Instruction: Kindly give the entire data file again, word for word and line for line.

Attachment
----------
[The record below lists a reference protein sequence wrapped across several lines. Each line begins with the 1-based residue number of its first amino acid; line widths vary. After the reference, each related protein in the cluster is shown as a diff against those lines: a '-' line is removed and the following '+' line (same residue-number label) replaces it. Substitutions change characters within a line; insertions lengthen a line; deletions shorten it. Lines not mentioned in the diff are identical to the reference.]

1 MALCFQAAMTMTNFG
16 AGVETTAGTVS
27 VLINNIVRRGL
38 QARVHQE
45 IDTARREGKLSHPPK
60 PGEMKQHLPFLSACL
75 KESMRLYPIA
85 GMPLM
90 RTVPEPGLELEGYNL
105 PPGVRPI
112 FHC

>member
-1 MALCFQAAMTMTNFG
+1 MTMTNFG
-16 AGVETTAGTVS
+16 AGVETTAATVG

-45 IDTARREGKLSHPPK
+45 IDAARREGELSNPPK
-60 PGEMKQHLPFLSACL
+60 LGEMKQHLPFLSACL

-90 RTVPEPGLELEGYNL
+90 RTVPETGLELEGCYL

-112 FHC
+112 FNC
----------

[The record below lists a reference protein sequence wrapped across several lines. Each line begins with the 1-based residue number of its first amino acid; line widths vary. After the reference, each related protein in the cluster is shown as a diff against those lines: a '-' line is removed and the following '+' line (same residue-number label) replaces it. Substitutions change characters within a line; insertions lengthen a line; deletions shorten it. Lines not mentioned in the diff are identical to the reference.]

1 MALCFQAAMTMTNFG
16 AGVETTAGTVS
27 VLINNIVRRGL
38 QARVHQE
45 IDTARREGKLSHPPK
60 PGEMKQHLPFLSACL
75 KESMRLYPIA
85 GMPLM
90 RTVPEPGLELEGYNL
105 PPGVRPI
112 FHC

>member
-1 MALCFQAAMTMTNFG
+1 MTMTNFG
-16 AGVETTAGTVS
+16 AGVETTAATVG

-45 IDTARREGKLSHPPK
+45 IDAARREGELSNPPK
-60 PGEMKQHLPFLSACL
+60 LGEMKQHLPFLSACL

-90 RTVPEPGLELEGYNL
+90 RTVPETGLELEGCYL

-112 FHC
+112 FNC